The Tomatometer rating – based on the published opinions of hundreds of film and television critics – is a trusted measurement of movie and TV programming quality for millions of moviegoers. It represents the percentage of professional critic reviews that are positive for a given film or television show.
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The Tomatometer is 60% or higher.
The Tomatometer is 59% or lower.
Movies and TV shows are Certified Fresh with a steady Tomatometer of 75% or higher after a set amount of reviews (80 for wide-release movies, 40 for limited-release movies, 20 for TV shows), including 5 reviews from Top Critics.
Percentage of users who rate a movie or TV show positively.
As questions and arguments about equality and individual rights in America have become more complex and heated over the last few years, so too has each installment of John Ridley's Emmy-winning anthology series, American Crime.
This third season is far and away the series' most ambitious in terms of its execution and scope, in that it takes on human trafficking and reveals the ways that our economy relies on and perpetuates it.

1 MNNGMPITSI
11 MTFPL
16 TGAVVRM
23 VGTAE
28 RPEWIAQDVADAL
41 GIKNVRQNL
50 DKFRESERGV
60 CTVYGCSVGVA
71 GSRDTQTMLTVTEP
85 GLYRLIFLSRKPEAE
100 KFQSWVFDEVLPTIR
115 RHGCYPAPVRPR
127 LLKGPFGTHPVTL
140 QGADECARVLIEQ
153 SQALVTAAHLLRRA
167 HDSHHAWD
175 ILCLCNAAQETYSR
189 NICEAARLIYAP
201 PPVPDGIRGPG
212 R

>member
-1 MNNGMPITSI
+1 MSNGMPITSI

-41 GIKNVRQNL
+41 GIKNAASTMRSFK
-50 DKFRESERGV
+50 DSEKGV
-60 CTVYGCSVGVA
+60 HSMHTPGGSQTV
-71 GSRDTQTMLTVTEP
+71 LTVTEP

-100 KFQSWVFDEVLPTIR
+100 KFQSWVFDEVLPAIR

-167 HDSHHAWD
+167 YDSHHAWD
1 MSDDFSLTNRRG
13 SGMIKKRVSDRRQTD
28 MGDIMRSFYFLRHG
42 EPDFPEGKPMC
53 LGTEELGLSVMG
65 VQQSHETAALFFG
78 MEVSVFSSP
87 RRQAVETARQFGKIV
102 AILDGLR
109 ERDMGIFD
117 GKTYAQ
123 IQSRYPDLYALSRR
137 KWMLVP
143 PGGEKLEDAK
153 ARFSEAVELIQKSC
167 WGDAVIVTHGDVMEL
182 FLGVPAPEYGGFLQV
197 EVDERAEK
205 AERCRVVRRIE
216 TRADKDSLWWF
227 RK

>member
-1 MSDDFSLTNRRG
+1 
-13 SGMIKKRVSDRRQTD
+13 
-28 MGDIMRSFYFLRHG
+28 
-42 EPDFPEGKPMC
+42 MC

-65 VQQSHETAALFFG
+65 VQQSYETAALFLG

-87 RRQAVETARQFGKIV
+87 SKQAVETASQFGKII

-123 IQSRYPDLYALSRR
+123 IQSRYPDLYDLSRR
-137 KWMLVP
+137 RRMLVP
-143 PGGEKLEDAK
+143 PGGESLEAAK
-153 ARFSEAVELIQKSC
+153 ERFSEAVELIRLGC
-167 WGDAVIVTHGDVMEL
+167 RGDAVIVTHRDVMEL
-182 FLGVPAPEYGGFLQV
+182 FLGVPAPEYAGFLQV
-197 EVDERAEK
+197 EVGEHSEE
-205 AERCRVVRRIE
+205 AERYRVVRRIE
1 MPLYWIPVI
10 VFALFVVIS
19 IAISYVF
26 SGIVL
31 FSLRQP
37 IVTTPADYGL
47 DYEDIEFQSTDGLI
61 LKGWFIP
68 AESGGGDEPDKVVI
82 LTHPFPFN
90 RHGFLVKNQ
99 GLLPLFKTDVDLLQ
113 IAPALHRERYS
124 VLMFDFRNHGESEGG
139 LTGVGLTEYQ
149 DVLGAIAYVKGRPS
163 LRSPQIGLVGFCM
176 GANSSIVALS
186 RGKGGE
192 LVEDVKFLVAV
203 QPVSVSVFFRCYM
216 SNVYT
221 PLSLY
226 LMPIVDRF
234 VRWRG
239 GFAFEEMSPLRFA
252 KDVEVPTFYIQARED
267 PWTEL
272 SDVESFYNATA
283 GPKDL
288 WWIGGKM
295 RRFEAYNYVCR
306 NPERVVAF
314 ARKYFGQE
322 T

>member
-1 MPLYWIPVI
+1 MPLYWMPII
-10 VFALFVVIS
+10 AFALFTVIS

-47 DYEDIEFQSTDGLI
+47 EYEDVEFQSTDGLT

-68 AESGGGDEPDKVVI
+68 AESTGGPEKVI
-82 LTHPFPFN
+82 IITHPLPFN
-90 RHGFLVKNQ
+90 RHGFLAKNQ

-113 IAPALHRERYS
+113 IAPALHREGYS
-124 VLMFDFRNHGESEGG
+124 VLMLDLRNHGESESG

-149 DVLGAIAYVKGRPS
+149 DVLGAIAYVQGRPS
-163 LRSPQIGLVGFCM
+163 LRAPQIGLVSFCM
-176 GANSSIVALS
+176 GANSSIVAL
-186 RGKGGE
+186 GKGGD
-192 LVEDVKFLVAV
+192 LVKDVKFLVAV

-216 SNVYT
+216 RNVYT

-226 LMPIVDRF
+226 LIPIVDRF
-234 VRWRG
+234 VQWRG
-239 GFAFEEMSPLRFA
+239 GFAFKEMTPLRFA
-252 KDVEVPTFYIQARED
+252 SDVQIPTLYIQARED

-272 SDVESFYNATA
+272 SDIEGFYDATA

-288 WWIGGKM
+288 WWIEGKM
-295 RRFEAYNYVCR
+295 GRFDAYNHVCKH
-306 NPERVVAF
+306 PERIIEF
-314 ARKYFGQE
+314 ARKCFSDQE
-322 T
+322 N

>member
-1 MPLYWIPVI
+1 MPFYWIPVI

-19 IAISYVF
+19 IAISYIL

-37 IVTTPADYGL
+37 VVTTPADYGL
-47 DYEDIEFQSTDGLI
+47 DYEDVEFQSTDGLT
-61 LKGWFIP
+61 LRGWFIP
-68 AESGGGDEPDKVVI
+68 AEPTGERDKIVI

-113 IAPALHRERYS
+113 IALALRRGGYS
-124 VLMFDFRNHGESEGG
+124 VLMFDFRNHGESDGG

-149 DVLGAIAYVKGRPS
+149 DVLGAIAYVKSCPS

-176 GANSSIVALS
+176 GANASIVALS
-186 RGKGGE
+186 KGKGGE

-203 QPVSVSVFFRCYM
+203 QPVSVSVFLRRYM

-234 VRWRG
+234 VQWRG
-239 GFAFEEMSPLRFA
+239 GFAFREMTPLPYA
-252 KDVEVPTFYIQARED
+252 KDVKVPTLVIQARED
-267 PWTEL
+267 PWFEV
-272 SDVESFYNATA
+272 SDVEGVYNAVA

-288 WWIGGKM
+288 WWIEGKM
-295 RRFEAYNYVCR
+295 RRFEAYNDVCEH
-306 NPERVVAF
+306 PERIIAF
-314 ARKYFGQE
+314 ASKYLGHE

The latest American Crime doesn't initially feel as strong dramatically as two prior editions, but the central premise -- and the show's underlying approach to explore an issue, sympathetically... couldn't be timelier.
American Crime manages to sidestep well-worn arguments about immigration and other hot-button topics with a set of compelling, interlocking stories that challenge viewers to see in new ways the people we so often manage not to see at all.
I was thoroughly invested, and deeply impressed once again by show creator John Ridley's ambition. Gradually, the plots begin to connect more clearly, and we begin to see how all the social problems that Ridley has set loose are linked.